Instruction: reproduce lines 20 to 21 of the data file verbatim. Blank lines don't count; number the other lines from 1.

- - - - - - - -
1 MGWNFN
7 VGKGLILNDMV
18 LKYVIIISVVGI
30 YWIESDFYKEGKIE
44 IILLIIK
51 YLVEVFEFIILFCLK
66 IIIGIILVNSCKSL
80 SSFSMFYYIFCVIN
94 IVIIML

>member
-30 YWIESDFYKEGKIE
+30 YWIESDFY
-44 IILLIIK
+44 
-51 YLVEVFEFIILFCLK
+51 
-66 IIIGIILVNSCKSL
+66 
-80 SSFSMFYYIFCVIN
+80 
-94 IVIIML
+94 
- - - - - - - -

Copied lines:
+80 
-94 IVIIML